Offhand, I'd say very well (ba-dum-tish).
There's a couple things that limit this; usually if Vancian magic is used, you wind up with this idea that you can only win a very small amount; you could gamble but you'd have to try a ton and it would be unwieldy.
If abused, here's some things I'd use as a GM:
Divine disfavor: If the person casting the spell is of Lawful alignment or Good alignment, their god may frown upon rigging gambling.
Divine fallibility: Gods can't be bothered to concern themselves with gambling, and just don't care enough to answer coherently/certainly/accurately.
Hidden error: Technically the spell description says that the caster can know, but if they abuse it they lose this ability (too used to the reactions, don't recognize truthfulness anymore).
Fate gaps: Not everything is guaranteed to happen as divination states; if the match were rigged, for instance, the pit boss may change the outcome at the last second, but when the diviner asked the first person was going to win.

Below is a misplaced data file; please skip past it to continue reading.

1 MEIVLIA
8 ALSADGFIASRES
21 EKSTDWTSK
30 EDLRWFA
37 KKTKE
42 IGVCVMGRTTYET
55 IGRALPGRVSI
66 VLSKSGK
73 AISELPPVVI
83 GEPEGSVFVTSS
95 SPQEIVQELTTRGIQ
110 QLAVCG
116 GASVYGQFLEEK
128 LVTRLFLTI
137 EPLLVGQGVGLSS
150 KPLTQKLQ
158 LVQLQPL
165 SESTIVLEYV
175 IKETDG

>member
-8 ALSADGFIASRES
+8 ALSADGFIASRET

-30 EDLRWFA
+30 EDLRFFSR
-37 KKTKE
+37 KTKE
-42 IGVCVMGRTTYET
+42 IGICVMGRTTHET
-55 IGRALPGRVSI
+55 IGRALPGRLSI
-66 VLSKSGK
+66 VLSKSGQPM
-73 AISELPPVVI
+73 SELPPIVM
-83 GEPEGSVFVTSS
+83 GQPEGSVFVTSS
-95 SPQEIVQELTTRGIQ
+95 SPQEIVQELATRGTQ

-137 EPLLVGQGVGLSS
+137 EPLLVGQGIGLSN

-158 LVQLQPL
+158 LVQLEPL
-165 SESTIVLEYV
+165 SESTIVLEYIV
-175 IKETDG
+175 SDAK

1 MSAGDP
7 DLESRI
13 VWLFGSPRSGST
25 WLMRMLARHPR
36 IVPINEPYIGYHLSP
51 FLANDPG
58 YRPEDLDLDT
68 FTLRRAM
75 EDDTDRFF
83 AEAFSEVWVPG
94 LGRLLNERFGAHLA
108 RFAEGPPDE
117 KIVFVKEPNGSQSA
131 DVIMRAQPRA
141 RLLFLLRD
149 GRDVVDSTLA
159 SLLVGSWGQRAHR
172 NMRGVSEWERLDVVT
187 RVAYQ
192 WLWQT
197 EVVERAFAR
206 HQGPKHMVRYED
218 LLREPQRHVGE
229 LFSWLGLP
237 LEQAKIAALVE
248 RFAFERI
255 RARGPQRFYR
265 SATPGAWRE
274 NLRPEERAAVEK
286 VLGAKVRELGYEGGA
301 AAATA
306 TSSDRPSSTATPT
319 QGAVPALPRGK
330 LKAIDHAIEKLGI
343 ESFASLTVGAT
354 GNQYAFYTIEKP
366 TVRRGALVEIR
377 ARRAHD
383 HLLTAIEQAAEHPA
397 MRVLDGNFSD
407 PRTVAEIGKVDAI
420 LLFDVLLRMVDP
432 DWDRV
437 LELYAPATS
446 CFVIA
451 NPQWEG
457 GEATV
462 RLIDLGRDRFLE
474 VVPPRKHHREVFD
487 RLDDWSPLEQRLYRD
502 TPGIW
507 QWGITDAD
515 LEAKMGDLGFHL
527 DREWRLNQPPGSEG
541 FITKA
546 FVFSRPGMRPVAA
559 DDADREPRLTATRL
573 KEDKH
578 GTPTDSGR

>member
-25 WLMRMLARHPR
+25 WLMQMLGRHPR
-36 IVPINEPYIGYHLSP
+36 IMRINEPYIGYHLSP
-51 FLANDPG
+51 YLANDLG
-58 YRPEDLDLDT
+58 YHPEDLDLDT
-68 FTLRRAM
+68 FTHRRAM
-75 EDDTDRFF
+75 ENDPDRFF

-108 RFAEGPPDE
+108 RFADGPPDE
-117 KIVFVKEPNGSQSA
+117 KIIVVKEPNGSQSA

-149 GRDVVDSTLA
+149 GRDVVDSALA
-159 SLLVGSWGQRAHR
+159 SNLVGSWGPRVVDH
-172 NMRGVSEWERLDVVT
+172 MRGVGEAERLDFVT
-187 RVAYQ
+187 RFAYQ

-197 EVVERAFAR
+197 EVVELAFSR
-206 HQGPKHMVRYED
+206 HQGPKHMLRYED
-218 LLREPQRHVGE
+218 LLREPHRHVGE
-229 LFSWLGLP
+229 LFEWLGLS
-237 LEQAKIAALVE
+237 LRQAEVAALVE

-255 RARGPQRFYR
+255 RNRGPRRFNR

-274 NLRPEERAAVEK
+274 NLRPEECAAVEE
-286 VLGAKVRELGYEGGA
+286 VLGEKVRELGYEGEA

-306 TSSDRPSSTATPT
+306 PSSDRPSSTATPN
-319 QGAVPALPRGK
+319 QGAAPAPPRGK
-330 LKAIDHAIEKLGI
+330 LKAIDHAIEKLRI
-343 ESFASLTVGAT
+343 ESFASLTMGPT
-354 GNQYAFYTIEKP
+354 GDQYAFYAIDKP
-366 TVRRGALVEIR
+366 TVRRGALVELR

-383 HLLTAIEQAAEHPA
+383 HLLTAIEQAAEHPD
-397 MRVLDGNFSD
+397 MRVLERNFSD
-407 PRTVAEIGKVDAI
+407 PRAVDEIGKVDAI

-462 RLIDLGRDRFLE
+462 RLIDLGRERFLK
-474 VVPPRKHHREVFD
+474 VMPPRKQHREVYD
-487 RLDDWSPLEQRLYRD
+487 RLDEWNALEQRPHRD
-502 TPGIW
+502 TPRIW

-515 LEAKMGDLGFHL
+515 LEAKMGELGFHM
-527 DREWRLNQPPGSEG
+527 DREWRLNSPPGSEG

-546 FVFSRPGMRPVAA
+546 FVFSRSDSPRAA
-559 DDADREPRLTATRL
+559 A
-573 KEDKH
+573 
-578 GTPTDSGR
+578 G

Wards: I'm not familiar with this in d20 (according to Order of the Stick such things definitely exist, and I've read something about similar things but don't recall exactly), but you can get wards to prevent a clear reading/cause a false answer to be apparent.
"Mean" GM (ambiguity): I had a Shadowrun group that depended way too much upon divination, so I let them use it like a GPS to find mission objectives. They didn't know it was hidden in the room with a fake clearly planted, so they took the fake and ran off. This doesn't work so well for sporting matches, but you could focus on a trademark style and then the opponent happens to use it in the next fight, so on and so forth.
Material cost: Thor wants a cut of his cleric's gambling earnings, increasing the Cleric's material cost for Divination/Commune.
Not all of these fit very well in universe, but they're what I use.